4 Facts About Adoption in New Jersey
Adoption is an amazing journey that can result in a beautiful, lifelong relationship between a parent and child. If you are considering adoption, it’s important to understand the process and what to expect. Here are four facts about adoption in New Jersey that may be helpful for you as you embark on the road ahead.
1. New Jersey’s Adoption Requirements Are Surprisingly Simple
A common misconception among people considering adoption is that it is difficult to meet the requirements. However, it is actually quite simple to qualify for adoption in New Jersey.
Adoptive parents in New Jersey who meet the basic criteria come from a wide range of backgrounds and have diverse lifestyles. Whether you are married or single, work from home or have a daily commute, rent an apartment or own a home, you may qualify to adopt a child in New Jersey.
If you are interested in adopting or fostering a child in New Jersey, you must meet the following basic requirements:
- At least 18 years old
- At least 10 years older than any of the children being placed with you
- Able to support yourself
- In good emotional and physical health
There are a few caveats to these criteria. For one, state adoption laws allow the court to waive any of the basic adoption requirements if good cause is available. Additionally, if you are married, your spouse must consent to the adoption or you may jointly apply for adoption.
2. Prospective Parents Must Complete a Home Study
Another fundamental requirement of adoptive parents in New Jersey is the ability to provide a safe home environment for the child. Because this is quite subjective compared to the above-mentioned criteria, the state’s Child Protection and Permanency (CP&P) agency has established a home study process.
The primary purpose of the home study process is to allow CP&P to observe and learn about the hopeful parents. However, this process also allows parents to learn more about adoption.
Here are a few things prospective adoptive parents can expect from New Jersey’s home study process:
- Prospective parents must attend 27 hours of training provided by CP&P.
- Prospective parents must provide references.
- CP&P will interview family members individually.
- Household members age 18 and older will be subject to a criminal background check and a child abuse record check.
- Adoptive families must have a license from the Office of Licensing.
For help preparing for this process, you may benefit from working with a New Jersey adoption attorney.
3. Adoptive Parents Are Entitled to Pre-Adoption Disclosures
Before a child is placed with a new family, CP&P will provide as much information about the child as is available to the prospective parents.
Pre-adoption disclosures typically include the following information:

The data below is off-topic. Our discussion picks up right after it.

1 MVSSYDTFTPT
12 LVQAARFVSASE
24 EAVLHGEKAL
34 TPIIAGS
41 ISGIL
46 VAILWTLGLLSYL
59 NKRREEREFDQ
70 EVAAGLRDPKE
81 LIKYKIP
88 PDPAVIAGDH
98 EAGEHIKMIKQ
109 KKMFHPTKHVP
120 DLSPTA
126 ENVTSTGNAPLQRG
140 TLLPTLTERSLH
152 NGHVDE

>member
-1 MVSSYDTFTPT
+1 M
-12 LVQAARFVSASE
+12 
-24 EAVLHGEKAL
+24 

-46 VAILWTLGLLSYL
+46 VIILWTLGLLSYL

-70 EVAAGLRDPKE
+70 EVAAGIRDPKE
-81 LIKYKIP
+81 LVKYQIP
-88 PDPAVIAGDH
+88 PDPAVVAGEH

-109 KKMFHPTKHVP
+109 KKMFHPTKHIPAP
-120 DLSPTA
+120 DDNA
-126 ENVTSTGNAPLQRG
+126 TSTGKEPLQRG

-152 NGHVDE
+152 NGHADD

- Medical history of the child
- Medical histories of the birth parents
- Types of drugs and medications that the birth mother took during her pregnancy with the child
- The child’s personality
This information focuses on the child’s characteristics and development to allow prospective parents to determine if they will be a good fit.
4. Subsidies and Tax Credits May Be Available
It is no secret that parenting is expensive. Thankfully, hopeful adoptive parents in New Jersey have a few options available to help ease the financial burden of adopting a child.
The state’s Adoption Subsidy Program is the primary financial assistance option for hopeful adoptive parents in New Jersey. About 98% of children adopted through CP&P receive this subsidy, which provides a recurring monthly payment to assist parents in meeting the child’s day-to-day needs. This program also offers a one-time payment for the various legal fees incurred in the adoption process.
To qualify for the New Jersey Adoption Subsidy, the child must have at least one characteristic that places them under the umbrella of “special needs.” New Jersey includes a variety of circumstances and traits under this label, including but not limited to the following:
- Physical disabilities
- Emotional or behavioral problems
- The child’s age
- Number of siblings being placed together
Another financial assistance option available to certain adoptive families is the federal adoption tax credit. This tax credit allows parents who are adopting a child with special needs from foster care to receive reimbursement up to a specific amount on their federal taxes for qualified adoption expenses. It is available for each adopted child and can be used for a range of adoption types, including foster care adoption, international adoption, and private adoption.
These four facts showcase the many benefits and challenges of adoption in New Jersey. Because each child and family is different, it is a good idea to consult with a New Jersey adoption attorney when exploring your options. If your family is considering adopting a child in New Jersey, contact Cofsky & Zeidman by calling (856) 429-5005 today.